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Baseball Ticket Sales

Red Sox fans have already bought more than two million tickets for the upcoming 2006 home schedule at “America’s Most Beloved Ballpark”, Fenway Park, and Boston is well on its way to break last year's record-setting ticket sales. There are many other examples of rising ticket sales in baseball, and now, with the advent of the World Baseball Classic, baseball ticket sales should see another rise in popularity.

Red Sox reportedly sold 2,135,540 tickets through the 28-29 January weekend, when tickets for most single games went on sale. Through the same dates in 2005, 2,079,909 tickets were sold out. The club hopes to sell more than 2.8 million tickets in 2006, which means several hundred thousand tickets are still available for sale for most games.

Red Sox fans have sold out 226 consecutive regular-season games, the second-longest streak in Major League Baseball history. The team sold a record 2,847,888 tickets in 2005. The club has also established attendance records each of the past six seasons.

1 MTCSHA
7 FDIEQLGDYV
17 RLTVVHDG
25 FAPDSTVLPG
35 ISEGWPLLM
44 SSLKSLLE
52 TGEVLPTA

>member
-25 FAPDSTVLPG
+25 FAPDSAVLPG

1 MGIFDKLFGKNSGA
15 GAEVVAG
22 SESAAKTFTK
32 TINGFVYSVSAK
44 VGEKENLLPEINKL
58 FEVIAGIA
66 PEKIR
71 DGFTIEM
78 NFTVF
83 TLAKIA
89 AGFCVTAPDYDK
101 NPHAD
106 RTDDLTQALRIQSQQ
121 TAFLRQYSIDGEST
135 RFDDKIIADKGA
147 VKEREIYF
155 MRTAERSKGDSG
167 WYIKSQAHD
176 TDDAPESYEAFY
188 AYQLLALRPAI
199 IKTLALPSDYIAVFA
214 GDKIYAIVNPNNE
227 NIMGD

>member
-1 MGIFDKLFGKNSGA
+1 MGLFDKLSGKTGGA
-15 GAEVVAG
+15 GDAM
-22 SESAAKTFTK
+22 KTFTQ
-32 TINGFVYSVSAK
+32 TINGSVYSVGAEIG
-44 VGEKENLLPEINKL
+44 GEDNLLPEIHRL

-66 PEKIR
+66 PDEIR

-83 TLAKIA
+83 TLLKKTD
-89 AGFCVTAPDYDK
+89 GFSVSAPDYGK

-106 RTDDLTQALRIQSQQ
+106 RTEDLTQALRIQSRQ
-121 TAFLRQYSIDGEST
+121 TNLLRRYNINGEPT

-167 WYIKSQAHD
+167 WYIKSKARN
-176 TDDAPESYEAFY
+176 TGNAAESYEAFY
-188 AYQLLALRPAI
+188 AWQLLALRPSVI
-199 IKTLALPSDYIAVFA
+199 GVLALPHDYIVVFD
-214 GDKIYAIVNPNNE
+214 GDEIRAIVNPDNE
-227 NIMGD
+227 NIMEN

Sales for full season tickets to Nationals games in 2005 came to 15,000 requests. Deposits for nearly 15,000 full season packages were accepted for the 2005 season, to be played out at the RFK Stadium in Washington D.C.

Using an average ticket price of $22 ($1,682.00) for a full season package, the projected income generated would be $26,730,000. Partial packages went on sale on January 1, 2005, after the seating assignments for full package sales were completed.

The Baltimore Orioles average 30,302 ticket sales per game, placing them at number eleven of thirty teams in Major League Baseball.

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